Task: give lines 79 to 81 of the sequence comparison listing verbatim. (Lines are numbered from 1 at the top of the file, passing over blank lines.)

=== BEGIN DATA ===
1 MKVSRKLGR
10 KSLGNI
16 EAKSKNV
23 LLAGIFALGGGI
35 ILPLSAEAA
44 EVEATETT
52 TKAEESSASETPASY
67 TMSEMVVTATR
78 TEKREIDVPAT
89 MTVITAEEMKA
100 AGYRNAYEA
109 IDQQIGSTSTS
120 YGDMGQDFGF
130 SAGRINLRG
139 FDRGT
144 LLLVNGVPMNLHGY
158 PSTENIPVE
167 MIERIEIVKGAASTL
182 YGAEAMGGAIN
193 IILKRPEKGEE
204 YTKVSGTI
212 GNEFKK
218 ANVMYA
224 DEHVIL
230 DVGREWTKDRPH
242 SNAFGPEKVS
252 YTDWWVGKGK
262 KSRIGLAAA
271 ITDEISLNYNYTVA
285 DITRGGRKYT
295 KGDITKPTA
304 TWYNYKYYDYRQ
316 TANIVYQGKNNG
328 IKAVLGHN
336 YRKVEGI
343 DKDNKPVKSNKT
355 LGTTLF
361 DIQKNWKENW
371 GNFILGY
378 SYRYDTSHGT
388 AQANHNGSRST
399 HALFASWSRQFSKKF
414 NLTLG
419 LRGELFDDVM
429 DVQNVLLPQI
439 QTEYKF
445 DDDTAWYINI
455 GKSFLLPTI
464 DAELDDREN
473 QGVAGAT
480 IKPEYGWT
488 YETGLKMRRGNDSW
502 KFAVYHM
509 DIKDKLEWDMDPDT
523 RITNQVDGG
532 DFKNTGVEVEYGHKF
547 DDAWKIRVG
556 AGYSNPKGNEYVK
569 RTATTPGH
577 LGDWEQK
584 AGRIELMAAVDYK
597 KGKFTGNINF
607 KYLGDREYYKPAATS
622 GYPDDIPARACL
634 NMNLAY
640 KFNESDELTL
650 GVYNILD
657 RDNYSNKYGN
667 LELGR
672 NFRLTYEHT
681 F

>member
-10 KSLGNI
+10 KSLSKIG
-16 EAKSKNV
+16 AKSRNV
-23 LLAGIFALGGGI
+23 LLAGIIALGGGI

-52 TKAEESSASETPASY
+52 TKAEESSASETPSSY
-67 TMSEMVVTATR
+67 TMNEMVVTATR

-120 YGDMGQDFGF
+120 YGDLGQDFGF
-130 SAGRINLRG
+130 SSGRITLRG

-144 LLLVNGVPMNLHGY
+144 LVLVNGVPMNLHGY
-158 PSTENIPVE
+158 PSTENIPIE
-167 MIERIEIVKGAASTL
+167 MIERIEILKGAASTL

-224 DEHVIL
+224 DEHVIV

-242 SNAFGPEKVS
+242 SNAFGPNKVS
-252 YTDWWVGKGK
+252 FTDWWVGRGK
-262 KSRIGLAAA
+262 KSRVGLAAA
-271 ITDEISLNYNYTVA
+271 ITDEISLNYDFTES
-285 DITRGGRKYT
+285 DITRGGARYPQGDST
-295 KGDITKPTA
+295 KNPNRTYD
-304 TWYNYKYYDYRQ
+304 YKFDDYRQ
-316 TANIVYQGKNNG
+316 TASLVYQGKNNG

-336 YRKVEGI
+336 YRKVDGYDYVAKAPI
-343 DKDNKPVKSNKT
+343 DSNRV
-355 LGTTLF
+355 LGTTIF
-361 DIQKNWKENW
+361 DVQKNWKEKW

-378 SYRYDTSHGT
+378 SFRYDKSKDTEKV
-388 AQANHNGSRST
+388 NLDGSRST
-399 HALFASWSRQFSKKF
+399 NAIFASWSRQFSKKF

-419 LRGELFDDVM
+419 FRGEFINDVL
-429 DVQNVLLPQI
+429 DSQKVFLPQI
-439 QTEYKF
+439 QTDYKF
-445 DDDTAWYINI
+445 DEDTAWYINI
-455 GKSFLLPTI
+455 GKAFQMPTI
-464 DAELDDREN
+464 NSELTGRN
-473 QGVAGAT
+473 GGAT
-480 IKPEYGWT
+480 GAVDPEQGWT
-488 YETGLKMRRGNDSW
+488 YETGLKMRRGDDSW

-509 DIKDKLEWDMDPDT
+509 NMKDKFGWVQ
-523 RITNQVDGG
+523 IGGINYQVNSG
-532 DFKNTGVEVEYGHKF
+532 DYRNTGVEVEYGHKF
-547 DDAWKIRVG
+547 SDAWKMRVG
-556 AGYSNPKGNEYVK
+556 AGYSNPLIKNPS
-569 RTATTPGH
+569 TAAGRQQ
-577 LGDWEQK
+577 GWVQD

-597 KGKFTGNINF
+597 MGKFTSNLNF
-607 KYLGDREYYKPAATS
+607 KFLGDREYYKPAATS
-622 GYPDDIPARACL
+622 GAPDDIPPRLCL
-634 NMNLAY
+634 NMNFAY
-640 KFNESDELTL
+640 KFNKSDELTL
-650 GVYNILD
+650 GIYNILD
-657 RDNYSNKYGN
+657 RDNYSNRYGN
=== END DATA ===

-52 TKAEESSASETPASY
+52 TKAEESSASETPSSY
-67 TMSEMVVTATR